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In the article Untouchable, Tom O’Neil tells us what being an untouchable is all about. By interviewing those labeled as untouchable, O’Neil finds a way to truly express to us what it’s like to be an untouchable and the true underlying complications that the seeming unbreakable caste system has projected on its cultural members. What are untouchables? Untouchables, or achutta, are the lowest ranking members in the caste system – or pecking order. O’Neil states that “untouchables are outcasts – people considered too impure, too polluted, to rank as worthy beings,” (O’Neil, p. ).
Interestingly, untouchables are not deformed or distinctively different from other Indians in any way. “Their skin is the same color. They don’t wear rags; they are not covered with sores. They walk the same streets and attend the same schools. ” (O’Neil, p. 2). Yet, O’Neil goes on to tell us that “[they] are shunned, insulted, banned from temples and higher caste homes, made to eat and drink from separate utensils in public places, and, in extreme but not uncommon cases, are raped, burned, lynched, and gunned down. ” (O’Neil, p. 1).
Untouchables cannot hide from their status if they were born an untouchable – they will forever be an untouchable. “Untouchables may as well wear a scarlet tattoo on their foreheads to advertise their status. ” (O’Neil, p. 2). O’Neil goes on to quote Sukhadeo Thorat, a faculty member at Jawaharlal Nehru University and among the few Untouchables in India with a Ph. D. “You cannot hide your caste,” he says. “You can try to disguise it, but there are so many ways to slip up. A Hindu will not feel confident developing a relationship without knowing your background.
Within a couple of months, your caste will be revealed. ” (O’Neil, p. 2). O’Neil tells us that Family name, village address, body language all deliver clues, but none so much as occupation. Untouchables perform society’s unclean work – work that involves physical contact with blood, excrement, and other bodily defilements as defined by Hindu law. Untouchables cremate the dead, clean latrines, cut umbilical cords, remove dead animals from the roads, tan hides, sweep gutters. These jobs, and the status of Untouchability, are passed down for generations.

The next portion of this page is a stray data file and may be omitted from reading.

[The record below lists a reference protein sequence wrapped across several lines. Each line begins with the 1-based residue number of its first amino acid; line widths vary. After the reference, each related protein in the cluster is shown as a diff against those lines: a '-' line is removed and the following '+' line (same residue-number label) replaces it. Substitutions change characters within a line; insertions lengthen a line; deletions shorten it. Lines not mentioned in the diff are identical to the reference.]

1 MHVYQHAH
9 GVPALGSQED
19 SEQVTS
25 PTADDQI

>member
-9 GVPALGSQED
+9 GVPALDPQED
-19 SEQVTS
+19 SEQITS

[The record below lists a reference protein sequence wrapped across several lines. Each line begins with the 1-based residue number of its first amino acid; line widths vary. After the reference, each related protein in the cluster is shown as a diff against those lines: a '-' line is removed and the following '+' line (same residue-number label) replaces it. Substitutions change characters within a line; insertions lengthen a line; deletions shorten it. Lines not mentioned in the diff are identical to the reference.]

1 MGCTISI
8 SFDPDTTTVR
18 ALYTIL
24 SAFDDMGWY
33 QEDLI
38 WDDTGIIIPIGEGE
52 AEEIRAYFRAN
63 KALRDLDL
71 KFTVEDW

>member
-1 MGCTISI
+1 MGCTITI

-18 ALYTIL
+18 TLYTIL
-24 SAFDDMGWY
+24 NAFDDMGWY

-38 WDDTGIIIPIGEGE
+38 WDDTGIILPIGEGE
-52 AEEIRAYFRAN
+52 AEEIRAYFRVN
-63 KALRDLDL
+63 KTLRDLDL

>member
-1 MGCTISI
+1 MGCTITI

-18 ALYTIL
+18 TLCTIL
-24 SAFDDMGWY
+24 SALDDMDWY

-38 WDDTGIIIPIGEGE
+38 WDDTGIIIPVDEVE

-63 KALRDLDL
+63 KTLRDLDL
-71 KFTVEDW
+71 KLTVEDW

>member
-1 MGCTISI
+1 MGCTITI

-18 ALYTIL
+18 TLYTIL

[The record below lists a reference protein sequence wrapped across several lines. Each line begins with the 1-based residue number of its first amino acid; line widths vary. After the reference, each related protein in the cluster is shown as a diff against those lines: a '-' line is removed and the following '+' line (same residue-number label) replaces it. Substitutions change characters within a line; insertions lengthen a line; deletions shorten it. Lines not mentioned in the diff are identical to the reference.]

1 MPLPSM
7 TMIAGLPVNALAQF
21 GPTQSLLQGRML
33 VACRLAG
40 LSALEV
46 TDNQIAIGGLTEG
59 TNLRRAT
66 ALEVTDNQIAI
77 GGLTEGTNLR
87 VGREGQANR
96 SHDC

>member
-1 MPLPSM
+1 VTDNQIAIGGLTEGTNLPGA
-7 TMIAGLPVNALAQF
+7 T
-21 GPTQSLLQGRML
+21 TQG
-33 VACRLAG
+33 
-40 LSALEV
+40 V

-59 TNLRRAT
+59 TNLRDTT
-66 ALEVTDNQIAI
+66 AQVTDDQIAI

Untouchables are trapped at the bottom of a system that can’t function without discrimination. ” (O’Neil, p. 2). Stuck in a never-ending world of reject, untouchables are mistreated, disregarded, and held at an unremovable status throughout their life. What’s stopping this? Well, untouchability was abolished in India’s constitution in 1950 however, it is still a factor today. “Many people would point out that the crudest, most overt forms of discrimination have largely disappeared, the result of sporadic reform movements before and after India’s independence in 1947.
It’s true that at least in the public sphere, Untouchables have made progress since the days – within living memory – when they were beaten if their shadow touched a higher caste person, wore bells to warn of their approach, and carried buckets so their spit wouldn’t contaminate the ground. Untouchables couldn’t enter schools or sit on a bench near a higher caste person. ” (O’Neil, p. 2). Yes, things have changed however, it isn’t quite changing drastically enough. Why? Because Hinduism, a religion held by many of these Indians, supports the idea of untouchability and provokes more societal authority than that of their constitution.
O’Neil puts it best when he states The ancient belief system that created the Untouchables overpowers modern law. While India’s constitution forbids caste discrimination and specifically abolishes Untouchability, Hinduism, the religion of 80 percent of India’s population, governs daily life with its hierarchies and rigid social codes. Under its strictures, and Untouchable parent gives birth to an Untouchable child, condemned as unclean from the first breath. (O’Neil, p. 1). With such a large percentage of India dedicated to these Hindu beliefs, it’s easy to see why breaking down this caste system is such a struggle.
Although, the 1950 constitution has made some progress. “The 1950 constitution mandates a quota system that reserves seats in the federal legislature equal to the Untouchable share of the population: 15 percent. Reserved spots extend to positions in state legislatures, village councils, civil service, and university classrooms. ” (O’Neil, p. 2). Still, after 60 years since the constitution, only a small amount of progress has been made. Unfortunately, much of India’s caste system is still undoubtedly present. “…for all the laws and regulations on the books, the hard heart of caste remains unmoved.